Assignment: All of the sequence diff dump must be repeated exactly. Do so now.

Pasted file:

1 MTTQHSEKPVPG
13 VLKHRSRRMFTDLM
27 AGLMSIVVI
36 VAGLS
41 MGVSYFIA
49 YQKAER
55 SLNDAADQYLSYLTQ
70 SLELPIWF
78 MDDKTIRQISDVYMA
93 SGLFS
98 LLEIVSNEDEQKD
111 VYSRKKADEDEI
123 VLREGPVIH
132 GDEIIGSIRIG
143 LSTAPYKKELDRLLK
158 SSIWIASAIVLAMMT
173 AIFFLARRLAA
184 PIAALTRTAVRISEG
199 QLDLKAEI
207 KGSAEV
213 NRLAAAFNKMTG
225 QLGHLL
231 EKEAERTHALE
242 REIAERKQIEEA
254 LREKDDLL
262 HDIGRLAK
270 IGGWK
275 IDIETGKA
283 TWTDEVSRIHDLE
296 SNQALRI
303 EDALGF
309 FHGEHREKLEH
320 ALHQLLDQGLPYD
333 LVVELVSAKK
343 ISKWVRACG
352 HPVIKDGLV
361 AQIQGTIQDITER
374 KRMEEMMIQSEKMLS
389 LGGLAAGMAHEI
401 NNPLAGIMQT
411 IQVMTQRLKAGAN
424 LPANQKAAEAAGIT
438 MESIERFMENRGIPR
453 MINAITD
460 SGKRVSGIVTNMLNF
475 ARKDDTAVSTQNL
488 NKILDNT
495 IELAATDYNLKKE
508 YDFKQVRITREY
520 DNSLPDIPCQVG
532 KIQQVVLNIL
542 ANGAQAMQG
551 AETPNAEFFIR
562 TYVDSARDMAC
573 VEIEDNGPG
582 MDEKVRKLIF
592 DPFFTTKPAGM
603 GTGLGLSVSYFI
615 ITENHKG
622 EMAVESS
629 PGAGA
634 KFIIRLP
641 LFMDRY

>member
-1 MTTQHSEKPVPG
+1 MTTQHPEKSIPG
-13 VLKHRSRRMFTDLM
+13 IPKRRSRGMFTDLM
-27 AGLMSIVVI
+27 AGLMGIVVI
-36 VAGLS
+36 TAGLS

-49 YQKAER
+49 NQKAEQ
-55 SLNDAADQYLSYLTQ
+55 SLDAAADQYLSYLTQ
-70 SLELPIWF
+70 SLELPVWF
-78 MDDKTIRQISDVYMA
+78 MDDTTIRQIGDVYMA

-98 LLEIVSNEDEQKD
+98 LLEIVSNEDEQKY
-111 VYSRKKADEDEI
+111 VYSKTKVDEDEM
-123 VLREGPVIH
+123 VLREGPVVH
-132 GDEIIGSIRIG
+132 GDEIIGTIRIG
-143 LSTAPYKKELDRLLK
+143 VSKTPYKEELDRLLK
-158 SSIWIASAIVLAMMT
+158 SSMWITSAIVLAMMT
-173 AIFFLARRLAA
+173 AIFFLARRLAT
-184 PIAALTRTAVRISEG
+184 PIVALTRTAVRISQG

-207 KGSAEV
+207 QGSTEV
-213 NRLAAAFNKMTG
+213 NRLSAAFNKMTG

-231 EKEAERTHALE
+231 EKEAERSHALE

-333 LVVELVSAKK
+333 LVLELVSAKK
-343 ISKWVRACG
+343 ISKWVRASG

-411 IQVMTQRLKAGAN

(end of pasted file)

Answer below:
1 MTTQHSEKPVPG
13 VLKHRSRRMFTDLM
27 AGLMSIVVI
36 VAGLS
41 MGVSYFIA
49 YQKAER
55 SLNDAADQYLSYLTQ
70 SLELPIWF
78 MDDKTIRQISDVYMA
93 SGLFS
98 LLEIVSNEDEQKD
111 VYSRKKADEDEI
123 VLREGPVIH
132 GDEIIGSIRIG
143 LSTAPYKKELDRLLK
158 SSIWIASAIVLAMMT
173 AIFFLARRLAA
184 PIAALTRTAVRISEG
199 QLDLKAEI
207 KGSAEV
213 NRLAAAFNKMTG
225 QLGHLL
231 EKEAERTHALE
242 REIAERKQIEEA
254 LREKDDLL
262 HDIGRLAK
270 IGGWK
275 IDIETGKA
283 TWTDEVSRIHDLE
296 SNQALRI
303 EDALGF
309 FHGEHREKLEH
320 ALHQLLDQGLPYD
333 LVVELVSAKK
343 ISKWVRACG
352 HPVIKDGLV
361 AQIQGTIQDITER
374 KRMEEMMIQSEKMLS
389 LGGLAAGMAHEI
401 NNPLAGIMQT
411 IQVMTQRLKAGAN
424 LPANQKAAEAAGIT
438 MESIERFMENRGIPR
453 MINAITD
460 SGKRVSGIVTNMLNF
475 ARKDDTAVSTQNL
488 NKILDNT
495 IELAATDYNLKKE
508 YDFKQVRITREY
520 DNSLPDIPCQVG
532 KIQQVVLNIL
542 ANGAQAMQG
551 AETPNAEFFIR
562 TYVDSARDMAC
573 VEIEDNGPG
582 MDEKVRKLIF
592 DPFFTTKPAGM
603 GTGLGLSVSYFI
615 ITENHKG
622 EMAVESS
629 PGAGA
634 KFIIRLP
641 LFMDRY

>member
-1 MTTQHSEKPVPG
+1 MTTQHPEKSIPG
-13 VLKHRSRRMFTDLM
+13 IPKRRSRGMFTDLM
-27 AGLMSIVVI
+27 AGLMGIVVI
-36 VAGLS
+36 TAGLS

-49 YQKAER
+49 NQKAEQ
-55 SLNDAADQYLSYLTQ
+55 SLDAAADQYLSYLTQ
-70 SLELPIWF
+70 SLELPVWF
-78 MDDKTIRQISDVYMA
+78 MDDTTIRQIGDVYMA

-98 LLEIVSNEDEQKD
+98 LLEIVSNEDEQKY
-111 VYSRKKADEDEI
+111 VYSKTKVDEDEM
-123 VLREGPVIH
+123 VLREGPVVH
-132 GDEIIGSIRIG
+132 GDEIIGTIRIG
-143 LSTAPYKKELDRLLK
+143 VSKTPYKEELDRLLK
-158 SSIWIASAIVLAMMT
+158 SSMWITSAIVLAMMT
-173 AIFFLARRLAA
+173 AIFFLARRLAT
-184 PIAALTRTAVRISEG
+184 PIVALTRTAVRISQG

-207 KGSAEV
+207 QGSTEV
-213 NRLAAAFNKMTG
+213 NRLSAAFNKMTG

-231 EKEAERTHALE
+231 EKEAERSHALE

-333 LVVELVSAKK
+333 LVLELVSAKK
-343 ISKWVRACG
+343 ISKWVRASG

-411 IQVMTQRLKAGAN